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Official Information Acts: the Public’s Right to Know

Official Information Acts: the Public’s Right to Know

The Law Commission today released its final report, The Public’s Right to Know: Review of the Official Information Legislation (NZLC R125, 2012).

“Access to official information is vitally important for individuals and society,” says Professor John Burrows, the Lead Commissioner for this project. “Our review has evaluated how the Acts are faring 30 years on. In passing these Acts, New Zealand was an international leader in establishing a regime of openness in central and local government. Many other countries have tried to emulate our success and have overtaken us in some areas.”

The Law Commission has found that a number of significant commercial, economic, legislative and societal changes mean that key aspects of the Acts need to be reformed. The government has also made it clear that open and transparent government, including greater access to useful information, is one of the results it expects under the Better Public Services agenda.

“The law needs to keep pace with the changing context in which the Acts now operate. We need to tread the line between meeting growing citizen expectations for access to information, while recognising the limits on agency resources available to service the legislation. Our challenge has been to identify ways in which the Acts can be improved, without putting unrealistic burdens on agencies. We think there are real opportunities to both enhance the official information regime and to find efficiencies.”

Overall, the Commission’s report reinforces that the main principles of the Act remain sound. The presumption in favour of openness has successfully changed the secretive culture of government that used to prevail under the Official Secrets Act. The Commission strongly endorses the role played by the Ombudsmen in investigating complaints against public agencies that do not to release information when requested.

The Commission recommends the Acts could be improved in a number of targeted areas such as:

• revamping the Ombudsmen’s guidance about release and withholding, using decided cases as examples to provide more clarity
• redrafting unclear and confusing withholding grounds – in particular the so-called “good government” grounds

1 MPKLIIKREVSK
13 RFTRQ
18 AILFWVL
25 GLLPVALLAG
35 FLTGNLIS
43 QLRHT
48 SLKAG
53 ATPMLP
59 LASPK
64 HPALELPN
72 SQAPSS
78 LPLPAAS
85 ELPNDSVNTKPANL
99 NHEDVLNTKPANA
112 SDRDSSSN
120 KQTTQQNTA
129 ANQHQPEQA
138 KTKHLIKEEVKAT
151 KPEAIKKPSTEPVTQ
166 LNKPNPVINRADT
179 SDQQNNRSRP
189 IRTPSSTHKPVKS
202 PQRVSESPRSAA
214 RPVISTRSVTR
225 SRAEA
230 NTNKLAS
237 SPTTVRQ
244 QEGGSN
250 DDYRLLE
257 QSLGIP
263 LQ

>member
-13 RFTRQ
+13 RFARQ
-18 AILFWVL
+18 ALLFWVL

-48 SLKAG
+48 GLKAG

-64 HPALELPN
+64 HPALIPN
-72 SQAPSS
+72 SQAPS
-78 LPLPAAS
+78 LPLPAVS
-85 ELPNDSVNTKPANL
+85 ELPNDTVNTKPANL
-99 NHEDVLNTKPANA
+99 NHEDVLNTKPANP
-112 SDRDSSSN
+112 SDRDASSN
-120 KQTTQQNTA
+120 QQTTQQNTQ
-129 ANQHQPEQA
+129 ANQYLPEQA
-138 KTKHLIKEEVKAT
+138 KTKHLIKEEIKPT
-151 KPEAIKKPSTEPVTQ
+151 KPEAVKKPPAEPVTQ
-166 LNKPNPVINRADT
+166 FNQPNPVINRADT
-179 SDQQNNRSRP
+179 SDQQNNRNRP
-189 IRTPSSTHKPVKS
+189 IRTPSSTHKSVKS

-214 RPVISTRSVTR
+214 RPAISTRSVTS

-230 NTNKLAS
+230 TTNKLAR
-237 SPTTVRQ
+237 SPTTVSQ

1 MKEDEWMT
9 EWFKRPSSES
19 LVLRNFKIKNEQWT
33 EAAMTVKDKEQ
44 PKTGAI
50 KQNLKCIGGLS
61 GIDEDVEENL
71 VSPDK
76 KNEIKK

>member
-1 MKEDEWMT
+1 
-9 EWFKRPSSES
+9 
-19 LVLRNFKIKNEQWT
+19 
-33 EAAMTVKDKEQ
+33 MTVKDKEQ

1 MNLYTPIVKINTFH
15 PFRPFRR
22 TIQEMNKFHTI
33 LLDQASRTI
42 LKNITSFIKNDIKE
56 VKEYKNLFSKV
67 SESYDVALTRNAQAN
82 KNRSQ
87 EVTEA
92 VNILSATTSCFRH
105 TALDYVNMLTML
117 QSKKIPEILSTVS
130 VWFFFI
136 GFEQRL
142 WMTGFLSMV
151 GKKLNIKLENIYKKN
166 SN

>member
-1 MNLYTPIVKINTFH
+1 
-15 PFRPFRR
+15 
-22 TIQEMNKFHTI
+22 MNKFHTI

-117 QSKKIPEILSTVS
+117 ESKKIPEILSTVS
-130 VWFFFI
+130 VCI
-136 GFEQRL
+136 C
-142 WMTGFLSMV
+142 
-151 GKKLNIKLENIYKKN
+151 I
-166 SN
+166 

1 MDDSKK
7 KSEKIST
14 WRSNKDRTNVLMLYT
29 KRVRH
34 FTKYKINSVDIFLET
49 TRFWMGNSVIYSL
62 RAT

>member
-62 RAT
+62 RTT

• new withholding grounds to better protect commercially sensitive information, and information provided in the course of a statutory investigation or inquiry
• giving advance notice to people and organisations whose private, confidential or commercial information is liable to be released
• adjusting the grounds for refusing requests which impose too great a workload on agencies
• encouraging proactive release of public information
• new statutory oversight functions to support the legislative framework
• increasing the reach of the legislation by including additional bodies within its scope, either fully or partially, such as specified information about the courts and certain parliamentary bodies

“These changes would make the Act more effective in meeting requests for official information in the current climate of limited public sector resources,” Professor Burrows says.

“We have no doubt that the changes we recommend are needed for New Zealand to keep pace with the rest of the world and have a system that will be fit for purpose in a fast-moving environment. Opportunities for review and reform do not arise frequently, perhaps once in a generation. We believe the reform package we have come up with, a mix of targeted changes to the legislation and user-friendly guidance for both public bodies and requesters, will improve the OIA and LGOIMA and ensure they are in the best possible shape to perform their vital role into the 21st century.”

The report follows the Law Commission’s survey of users of the Acts in 2009-2010, and an Issues Paper in 2010. The Government will now consider the recommendations in the Law Commission’s report, and will respond to them in due course.

The report is available on the Commission’s website www.lawcom.govt.nz.


Full set of media releases (PDF File)
Report Link: NZLC R125 The Public's Right to Know: Review of the Official Information Legislation

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